Congo volcano symbol of death and rebirth
April 25, 2010
By Todd Pitman
MOUNT NYIRAGONGO, Congo (AP) - I was startled to see it perched at the lip of the volcano's rocky summit: a small cross marking the spot where one visitor tragically slipped from the crater's edge and plummeted to her death.
Below, the mesmerizing lava lake that drew her here several years ago - an awe-inspiring vision of hell - still gushes bright orange fountains of magma like a bleeding wound in the earth.
Looming ominously over the Eastern Congo city of Goma, Mount Nyiragongo is the ultimate symbol of death in a town it has repeatedly overrun.
But for all the danger, it's also a symbol of rebirth and resilience, not just for residents who've defiantly built homes atop its hardened volcanic flows, but for a nation still struggling to emerge from years of conflict.
In March, the volcano itself became one milestone on that long path: with help from the military, park rangers cleared Rwandan militias from its slopes and reopened the summit for the first time in a year and a half.
Authorities are hoping volcano tourism will provide vital new revenue, and help project a positive new image for a region renowned for violence.
Last month, 69 visitors - mainly Goma-based foreign aid workers - paid $200 each to climb the summit, according to park spokeswoman Samantha Newport.
It boasts a second active volcano called Nyamuragira, a third of the world's last mountain gorillas, hippos at Lake Edward, elephant herds trundling across golden meadows, even glacial mountain peaks.
As a journalist covering Africa, I have traveled here often over the last decade - usually to cover what the media is criticized for covering too much: bad news.
Eastern Congo, to be sure, has seen its share.
The park has similarly suffered - 95 percent of its hippos, for example, have been wiped out.
Trekking to Nyiragongo's summit never seemed prudent, or even possible.
The volcano's lush slopes have become ideal hideouts for poachers and brutal armed groups, like the Rwandan militias who fled here with millions of refugees after Rwanda's 1994 genocide. Today, they are still terrorizing civilians, and chopping forests to profit from a lucrative and illegal multimillion dollar charcoal trade.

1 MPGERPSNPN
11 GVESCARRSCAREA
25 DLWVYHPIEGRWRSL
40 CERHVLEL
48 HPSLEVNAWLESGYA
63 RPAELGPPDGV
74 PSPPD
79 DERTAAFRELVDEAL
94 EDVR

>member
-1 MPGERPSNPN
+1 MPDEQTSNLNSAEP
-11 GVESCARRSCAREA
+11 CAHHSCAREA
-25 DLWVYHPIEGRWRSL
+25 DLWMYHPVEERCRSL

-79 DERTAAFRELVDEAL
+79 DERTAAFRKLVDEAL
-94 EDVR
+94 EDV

Now, clinging to the crater's frigid, 11,384-foot-high rim one recent moonlit night after an arduous, five-hour hike over solidified lava flows, it was my turn to gaze into the abyss.
I was speechless.
"It's a miracle," said our park ranger-guide, gazing into the smoky cone below. "A God-given miracle."
I had to agree.
Sprawling across the floor of the volcano's steaming cone, the lava lake resembles a colossal pie crust, its blackened surface riddled with fiery red zigzagging fissures where magma is blazing through. Its power is evident in the nonstop roar accompanying it, a soundtrack akin to the perpetual rumble of a gargantuan waterfall.
The lake surface is in constant motion, shifting slowly, splitting, sinking, consuming itself, spewing lava in prodigious gurgling fountains - a real-life Hades that's hard to turn away from.
There are no guard rails at the summit. The cross is a warning not to get too close.
The tourist reportedly climbed onto a small outcropping just under the rim to take a picture despite park guards urging her not to. She lost her balance and plummeted onto another ledge 200 yards below.
Her body was retrieved by U.N. peacekeepers.
"One slip," I thought, backing safely away from the edge before gaining the courage to stand up.
It's hard to be here and not ponder, for a moment, your own mortality.
Nyiragongo straddles a giant fault line where the earth's crust is literally breaking apart. When eruptions occur, the lava lake typically drains, sending magma pouring through a network of fissures, some of which run underneath Goma.
The provincial capital of 600,000, to state the obvious, is doomed.
Which is why it's hard, at least for a visitor, to understand why people live near active volcanoes at all.
Especially this one.
Nyiragongo's lava is notoriously fluid: it can move at speeds up to 60 miles (95 kilometers) per hour downhill, with little warning.
And yet Goma, just nine miles to the south, is growing.
The last eruption in 2002 sent fiery ribbons streaming though downtown, killing nearly 150 people and forcing hundreds of thousands to flee.
Residents not only rebuilt in the aftermath, but dramatically expanded - new shops, new homes, a hotel called Lavastone, a disco called Magma. Some have brazenly built houses atop the last hardened flows - the land is cheaper - using the lava rocks themselves as walls, fences and foundations.
Gregoire Bizige, a 46-year-old father of eight, waited years for one 2-meter flow to stop steaming. When it finally did, he cleared the rock away and swiftly pitched a house upon it.
The devastation, ironically, also gave him precious work in a world where unemployment is rampant. Bizige and his family make a living breaking the lava field apart, selling the stones to passing construction crews.
It's enough, he said, to feed his kids and send them to school. But not enough to move his family away.
"We thank God every day for today," Bizige told me, trying to explain the city's muted acceptance of the volcano it must live with. "Because tomorrow, we know it will erupt again."